Amanda Lacie, manager at Cherokee Tobacco, takes a stretch during a brief break at work. Lacie is no stranger to long hours and fatigue.

It’s that time of day again. Lunch is over, you’re back at your desk, the newness of the day has long since hit its stride, and ...

... zzzzzzz ...

Whoa! Your head snaps back, your eyes fly open, and you realize you’ve committed the cardinal office sin: You’ve dozed off.

Relax. According to a recent study by the National Sleep Foundation, you’re not the only one who has a hard time staying awake in the middle of the afternoon.

In its 2008 “Sleep In America” poll, the NSF found many Americans are working longer hours, taking more work home with them, and are losing sleep worrying about work, which leads to a tired, sleep-deprived workforce.

In its press release issued last week, the NSF noted 63 percent of poll respondents indicated being more tired, but somehow found the stamina to stick it out at work without stimulants. Thirty-two percent said they often relied on caffeine to get them through the day.

Sherida Bear, manager of a local EZ-Mart, falls in with the group who sleeps little, but doesn’t rely on caffeine. Bear gets up every morning at 4:30, and rarely hits the sheets before midnight.

“I’m usually up late washing clothes, or finding something to watch on TV,” said Bear. “I’ve never been one to sleep a lot.”

While Bear seems to have little problem surviving on three or four hours of sleep per night, the NSF poll respondents say lack of sleep has affected some aspect of their lives. Twenty-nine percent indicated they’d fallen asleep or became sleepy at work in the past month; 36 percent reported nodding off or falling asleep while driving; and 20 percent have found they’re less interested in sex.

“Nearly 50 million Americans chronically suffer from sleep problems and disorders that affect their careers, their personal relationships and safety on our roads,” said Darrel Drobnich, NSF acting CEO, in a press release.

“Longer work days and more access to colleagues and the workplace through the Internet and other technology appear to be causing Americans to get less sleep. Reciprocally, the effects of sleep loss on work performance are costing U.S. employers tens of billions of dollars a year in lost productivity. It’s time for American workers and employers to make sleep a priority.”

Many people who have hectic work schedules often try to make up for lost sleep over the weekend, according to the study. Again, Bear strays from the norm.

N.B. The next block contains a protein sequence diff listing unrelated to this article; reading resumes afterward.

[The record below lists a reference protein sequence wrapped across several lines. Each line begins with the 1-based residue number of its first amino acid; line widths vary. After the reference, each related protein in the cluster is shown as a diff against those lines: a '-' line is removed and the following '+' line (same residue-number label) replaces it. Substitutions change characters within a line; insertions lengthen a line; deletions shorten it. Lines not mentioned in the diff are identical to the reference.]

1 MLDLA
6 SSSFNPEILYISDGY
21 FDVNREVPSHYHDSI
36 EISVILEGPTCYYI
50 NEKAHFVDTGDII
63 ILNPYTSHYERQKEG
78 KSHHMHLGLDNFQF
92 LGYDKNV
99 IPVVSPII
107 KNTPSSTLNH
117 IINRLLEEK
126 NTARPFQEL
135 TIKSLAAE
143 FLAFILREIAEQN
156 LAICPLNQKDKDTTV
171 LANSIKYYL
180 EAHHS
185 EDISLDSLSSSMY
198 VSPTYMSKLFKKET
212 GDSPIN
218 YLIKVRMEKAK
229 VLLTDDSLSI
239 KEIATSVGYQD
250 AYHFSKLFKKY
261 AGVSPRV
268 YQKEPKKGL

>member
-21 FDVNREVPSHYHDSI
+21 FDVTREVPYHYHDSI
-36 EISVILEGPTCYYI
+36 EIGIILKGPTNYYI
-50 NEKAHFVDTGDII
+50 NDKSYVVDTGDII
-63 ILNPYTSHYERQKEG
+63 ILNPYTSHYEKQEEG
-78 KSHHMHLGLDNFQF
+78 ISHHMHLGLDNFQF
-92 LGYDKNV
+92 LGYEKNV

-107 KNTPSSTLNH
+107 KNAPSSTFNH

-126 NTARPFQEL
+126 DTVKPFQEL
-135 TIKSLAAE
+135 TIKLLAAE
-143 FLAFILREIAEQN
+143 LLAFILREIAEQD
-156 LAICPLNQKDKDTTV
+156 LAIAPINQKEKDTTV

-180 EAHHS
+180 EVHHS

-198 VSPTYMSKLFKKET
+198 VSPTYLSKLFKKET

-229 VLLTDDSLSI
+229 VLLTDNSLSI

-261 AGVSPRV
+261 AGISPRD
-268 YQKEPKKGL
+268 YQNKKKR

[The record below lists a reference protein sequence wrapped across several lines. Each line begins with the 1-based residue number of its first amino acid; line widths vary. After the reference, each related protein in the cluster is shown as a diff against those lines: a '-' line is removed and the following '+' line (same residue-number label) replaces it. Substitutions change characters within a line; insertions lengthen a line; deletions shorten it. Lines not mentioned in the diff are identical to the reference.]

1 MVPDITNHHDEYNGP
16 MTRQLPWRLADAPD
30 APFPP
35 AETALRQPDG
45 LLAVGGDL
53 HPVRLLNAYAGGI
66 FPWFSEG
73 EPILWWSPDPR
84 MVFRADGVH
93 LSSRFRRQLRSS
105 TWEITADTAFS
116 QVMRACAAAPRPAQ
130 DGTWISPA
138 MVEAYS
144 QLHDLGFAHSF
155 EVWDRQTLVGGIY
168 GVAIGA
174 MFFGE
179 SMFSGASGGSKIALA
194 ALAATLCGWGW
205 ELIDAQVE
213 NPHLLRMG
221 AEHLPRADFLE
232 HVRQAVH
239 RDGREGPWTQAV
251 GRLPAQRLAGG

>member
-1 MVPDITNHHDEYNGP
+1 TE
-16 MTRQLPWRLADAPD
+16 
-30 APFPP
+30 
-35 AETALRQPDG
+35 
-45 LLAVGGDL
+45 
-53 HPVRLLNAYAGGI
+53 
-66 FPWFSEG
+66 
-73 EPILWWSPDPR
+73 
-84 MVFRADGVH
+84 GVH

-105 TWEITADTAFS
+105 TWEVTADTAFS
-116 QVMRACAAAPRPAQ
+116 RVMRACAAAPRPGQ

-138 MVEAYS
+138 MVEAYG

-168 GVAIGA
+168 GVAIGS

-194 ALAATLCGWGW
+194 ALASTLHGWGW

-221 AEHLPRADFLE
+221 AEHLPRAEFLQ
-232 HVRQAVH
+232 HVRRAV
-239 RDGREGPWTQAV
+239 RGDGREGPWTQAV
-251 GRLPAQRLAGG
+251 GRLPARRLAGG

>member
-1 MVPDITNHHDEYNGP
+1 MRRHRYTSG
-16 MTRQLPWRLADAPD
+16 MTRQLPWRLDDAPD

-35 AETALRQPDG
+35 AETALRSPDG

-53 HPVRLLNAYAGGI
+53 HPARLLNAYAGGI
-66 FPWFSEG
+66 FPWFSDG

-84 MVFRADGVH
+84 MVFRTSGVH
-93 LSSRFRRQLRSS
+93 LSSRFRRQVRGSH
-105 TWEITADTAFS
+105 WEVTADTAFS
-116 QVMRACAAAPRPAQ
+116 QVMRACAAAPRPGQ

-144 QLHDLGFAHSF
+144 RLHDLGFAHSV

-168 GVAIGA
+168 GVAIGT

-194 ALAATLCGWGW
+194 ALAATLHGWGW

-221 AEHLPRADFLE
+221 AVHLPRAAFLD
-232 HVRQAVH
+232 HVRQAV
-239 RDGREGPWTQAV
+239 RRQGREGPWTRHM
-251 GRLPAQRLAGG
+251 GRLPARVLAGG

“Sunday is my only day off, and I still get up at 5 a.m.,” she said. “It’s the one day a week when everybody else sleeps in, and I really enjoy having the peace and quiet all to myself.”

Bear shares her home with a husband and six other family members, including two small children. Her husband is finds himself at a disadvantage when it comes getting the appropriate amount of sleep, as he works swing shifts, which vary from week to week.

“Thomas really has a hard time getting his rest, because of the kids,” she said. “Still yet, he does a lot of the ‘taking care’ of things for me when he’s there.”

Often, college students are casualties of sleep deprivation, keeping late hours and rising early for classes. Judy Lowrey, retired NSU professor, has experienced sleepy students first-hand.

“Since I taught, I had to be awake the whole time,” said Lowrey. “My students, however, had real problems staying awake for early classes and for 1 p.m. classes. Their tummies were full, the rooms were warm and sleep deprivation was catching up with them.”

According to the NSF information, some employers allow napping at work, with more than one third of respondents saying they felt safe taking a quick doze during a break on the job. Another 26 percent said they’d take advantage of a break-time nap if they thought it wasn’t against company policy.

Bear doesn’t care for naps, and wouldn’t take one even if she could while working.

“It doesn’t take much to get moving and get a second wind,” said Bear. “I’ll get up, clean the lot, stock shelves or finish paperwork. I hate naps. If I’m at home and actually take a nap, I’ll just stay in bed until the next morning. I might wake up, but I don’t get up.”

Lowrey believes sleepiness at work has more to do with the type of career a person has.

“People who sit at desks, work on computers, are solitary in the office, suffer more,” she said. “Noise, interaction and challenges keep you awake.”

Americans find a variety of ways to deal with mid-afternoon doldrums, usually in the form of quick pick-me-ups, like coffee or sugar. According to the poll, 58 percent said they’d resort to drinking an extra cup of coffee or soda; 38 percent said they preferred foods high in sugar or carbohydrates; and 5 percent opted for “No-Doz”-type medications.

“Getting sleepy in the afternoon is not a daily occurrence for me, but it does happen from time to time,” said Louise Micolites. “When it does happen, the computer screen just makes it worse, and I have to do something else! Loud music is a help, but my No. 1 pick-me-up is a trip to Starbucks.”

Research indicates people who continually deprive themselves of the appropriate amount of sleep - anywhere from eight to 10 hours per night - will accumulate a what’s known as “sleep debt.”

While it may take some time to feel the effects, like monetary debt, sleep debt will catch up with a person and can have troublesome effects.

“I’ve never been one to sleep much,” said Bear. “But it does catch up with me. Sometimes it even makes me sick to my stomach.”

Other word-related results of sleep deprivation include slowed reaction times, an inability to process or respond to ongoing events, poor logic or judgment, and difficulty concentrating.

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